In the few weeks that have transpired since Glenn Beck called President Obama a racist, the campaign to persuade advertisers from patronizing his program has grown phenomenally. Today there are over 60 companies that have withdrawn from his show because they do not want their brands associated with the hatred and hostility for which Beck is known. And these are significant national advertisers like Wal-Mart and Procter & Gamble. Color of Change, the group spearheading the action, is continuing to apply pressure.
But now the campaign has expanded into the international arena. The Guardian UK is reporting that Waitrose, Britain’s most upmarket supermarket chain, has pulled all of their advertising, not just from Beck, but from all of the Fox News Channel.
“We take the placement of our ads in individual programmes very seriously, ensuring the content of these programmes is deemed appropriate for a brand with our values,” said a customer services spokesman. “Since being notified of our presence within the Glenn Beck programme, we have withdrawn all Waitrose advertising from the Fox News channel with immediate effect and for all future TV advertising campaigns.”
Fox News airs in Europe on Sky satellite television. Sky itself is part of the international media empire owned by Rupert Murdoch who, of course, also owns Fox News. Sky’s chairman is Murdoch’s son James, who is the likely heir to the News Corp. throne.
Notable in this announcement is that Waitrose explicitly states that their ads will be withheld from all of Fox News. Previously, Fox has claimed that they were not suffering any revenue loss because ads removed from Beck were simply shifting to other programs. They can no longer make that claim.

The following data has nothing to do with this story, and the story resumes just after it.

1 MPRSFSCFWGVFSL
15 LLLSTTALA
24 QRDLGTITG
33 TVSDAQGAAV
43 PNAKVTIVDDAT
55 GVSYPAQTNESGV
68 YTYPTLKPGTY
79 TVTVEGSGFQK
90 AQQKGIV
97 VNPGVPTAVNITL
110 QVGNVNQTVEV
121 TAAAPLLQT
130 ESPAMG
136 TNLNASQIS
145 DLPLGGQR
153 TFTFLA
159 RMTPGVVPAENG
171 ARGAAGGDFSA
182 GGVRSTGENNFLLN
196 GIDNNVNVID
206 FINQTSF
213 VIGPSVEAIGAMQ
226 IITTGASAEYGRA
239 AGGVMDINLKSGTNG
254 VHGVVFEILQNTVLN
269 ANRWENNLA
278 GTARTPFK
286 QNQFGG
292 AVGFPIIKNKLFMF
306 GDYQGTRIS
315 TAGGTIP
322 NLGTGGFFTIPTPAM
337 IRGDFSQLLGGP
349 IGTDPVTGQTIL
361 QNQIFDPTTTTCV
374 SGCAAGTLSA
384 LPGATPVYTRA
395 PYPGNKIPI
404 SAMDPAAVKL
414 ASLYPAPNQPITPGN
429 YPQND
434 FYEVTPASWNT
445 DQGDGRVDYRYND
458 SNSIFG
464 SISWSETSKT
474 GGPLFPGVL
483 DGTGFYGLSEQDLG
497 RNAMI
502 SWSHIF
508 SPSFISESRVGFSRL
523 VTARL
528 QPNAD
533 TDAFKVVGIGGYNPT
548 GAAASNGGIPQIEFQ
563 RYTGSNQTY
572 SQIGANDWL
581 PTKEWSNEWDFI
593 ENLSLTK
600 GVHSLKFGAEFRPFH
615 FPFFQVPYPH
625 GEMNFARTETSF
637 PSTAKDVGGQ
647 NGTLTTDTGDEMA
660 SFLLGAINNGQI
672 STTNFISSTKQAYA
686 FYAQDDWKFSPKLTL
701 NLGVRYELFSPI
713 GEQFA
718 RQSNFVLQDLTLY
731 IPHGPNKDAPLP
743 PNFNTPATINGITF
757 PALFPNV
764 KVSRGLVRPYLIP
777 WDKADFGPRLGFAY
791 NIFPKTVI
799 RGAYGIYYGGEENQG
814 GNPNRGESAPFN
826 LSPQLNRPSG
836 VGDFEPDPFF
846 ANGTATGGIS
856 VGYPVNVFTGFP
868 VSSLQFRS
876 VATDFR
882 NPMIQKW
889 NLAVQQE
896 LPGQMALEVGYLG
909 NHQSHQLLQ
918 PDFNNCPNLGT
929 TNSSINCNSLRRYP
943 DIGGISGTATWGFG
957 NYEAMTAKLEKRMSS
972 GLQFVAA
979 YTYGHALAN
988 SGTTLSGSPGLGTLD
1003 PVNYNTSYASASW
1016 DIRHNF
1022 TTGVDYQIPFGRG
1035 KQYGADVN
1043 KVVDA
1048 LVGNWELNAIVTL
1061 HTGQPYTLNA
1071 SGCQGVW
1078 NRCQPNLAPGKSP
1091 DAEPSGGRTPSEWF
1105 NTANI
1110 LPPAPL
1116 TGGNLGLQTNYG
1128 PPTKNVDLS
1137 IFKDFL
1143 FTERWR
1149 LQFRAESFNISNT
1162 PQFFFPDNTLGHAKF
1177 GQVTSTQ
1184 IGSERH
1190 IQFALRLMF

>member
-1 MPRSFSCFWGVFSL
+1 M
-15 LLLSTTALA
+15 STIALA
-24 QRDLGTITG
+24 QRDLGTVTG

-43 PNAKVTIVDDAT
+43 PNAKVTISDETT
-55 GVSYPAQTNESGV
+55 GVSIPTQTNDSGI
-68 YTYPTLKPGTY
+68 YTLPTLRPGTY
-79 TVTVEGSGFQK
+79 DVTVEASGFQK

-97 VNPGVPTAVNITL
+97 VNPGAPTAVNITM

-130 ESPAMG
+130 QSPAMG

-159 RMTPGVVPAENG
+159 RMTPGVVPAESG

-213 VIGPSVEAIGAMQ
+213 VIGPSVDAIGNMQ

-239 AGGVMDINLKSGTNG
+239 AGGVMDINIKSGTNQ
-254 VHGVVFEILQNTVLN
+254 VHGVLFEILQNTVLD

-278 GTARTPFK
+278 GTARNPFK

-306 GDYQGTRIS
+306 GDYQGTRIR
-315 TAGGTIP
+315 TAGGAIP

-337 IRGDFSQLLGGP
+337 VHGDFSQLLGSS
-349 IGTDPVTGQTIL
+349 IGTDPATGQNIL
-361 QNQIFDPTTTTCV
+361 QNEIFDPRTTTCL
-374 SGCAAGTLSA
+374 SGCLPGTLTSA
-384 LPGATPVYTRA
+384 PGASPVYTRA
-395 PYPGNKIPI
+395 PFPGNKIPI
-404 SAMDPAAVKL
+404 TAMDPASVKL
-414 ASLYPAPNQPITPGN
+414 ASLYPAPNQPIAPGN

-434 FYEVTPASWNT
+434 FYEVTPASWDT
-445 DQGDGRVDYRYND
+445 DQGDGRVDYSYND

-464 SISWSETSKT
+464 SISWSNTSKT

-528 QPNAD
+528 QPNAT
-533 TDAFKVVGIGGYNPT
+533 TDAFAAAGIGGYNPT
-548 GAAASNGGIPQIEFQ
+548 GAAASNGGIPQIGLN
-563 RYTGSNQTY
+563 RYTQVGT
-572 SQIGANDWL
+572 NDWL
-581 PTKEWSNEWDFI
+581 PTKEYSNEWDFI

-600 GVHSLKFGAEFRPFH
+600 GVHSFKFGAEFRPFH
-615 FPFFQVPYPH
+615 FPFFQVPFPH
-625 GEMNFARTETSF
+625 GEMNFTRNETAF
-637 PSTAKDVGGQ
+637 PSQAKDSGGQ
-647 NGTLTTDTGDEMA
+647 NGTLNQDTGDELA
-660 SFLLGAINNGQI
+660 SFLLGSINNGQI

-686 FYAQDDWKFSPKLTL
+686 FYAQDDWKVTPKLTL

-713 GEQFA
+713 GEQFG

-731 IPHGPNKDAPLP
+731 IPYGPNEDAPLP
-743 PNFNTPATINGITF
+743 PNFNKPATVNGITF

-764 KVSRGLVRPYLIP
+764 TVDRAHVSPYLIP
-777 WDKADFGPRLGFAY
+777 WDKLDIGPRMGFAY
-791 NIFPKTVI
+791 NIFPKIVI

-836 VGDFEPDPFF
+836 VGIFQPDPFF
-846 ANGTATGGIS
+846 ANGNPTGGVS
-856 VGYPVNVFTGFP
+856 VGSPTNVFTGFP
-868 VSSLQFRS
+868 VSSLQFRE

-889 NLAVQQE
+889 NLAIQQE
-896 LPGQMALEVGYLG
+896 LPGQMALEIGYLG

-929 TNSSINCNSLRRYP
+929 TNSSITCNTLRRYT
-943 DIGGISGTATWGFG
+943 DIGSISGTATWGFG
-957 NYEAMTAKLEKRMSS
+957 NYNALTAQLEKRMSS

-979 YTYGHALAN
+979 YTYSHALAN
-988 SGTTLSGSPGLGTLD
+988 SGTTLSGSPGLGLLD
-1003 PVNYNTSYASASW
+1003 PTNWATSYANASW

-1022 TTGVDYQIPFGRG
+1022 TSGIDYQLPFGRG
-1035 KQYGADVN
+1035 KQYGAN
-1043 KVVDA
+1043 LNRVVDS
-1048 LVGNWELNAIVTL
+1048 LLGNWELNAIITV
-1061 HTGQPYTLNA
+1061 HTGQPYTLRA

I have maintained that Fox’s claim regarding their revenue never held water because advertisers shifting to other programs would only displace the ads those programs already had. There is only so much inventory (i.e. air time) in TV. Therefore, at best it would neutral, assuming that Beck brought in replacement ads, which he didn’t. He was left with low-paying direct marketers and locals that can’t possibly raise the same revenue as Geico and Best Buy. What’s more, a recent study revealed that Beck’s show is losing about $500,000 a week. So even with his ratings increasing, Fox is incapable of converting them into dollars.
At some point Fox will have to decide whether covering for Beck is worth it. Eventually the taint will rub off on the network (more so than presently). There will be more Waitrose’s. Does Fox want to be regarded as so committed to promoting Beck’s beastly behavior that they will do so no matter how much money or reputation they lose?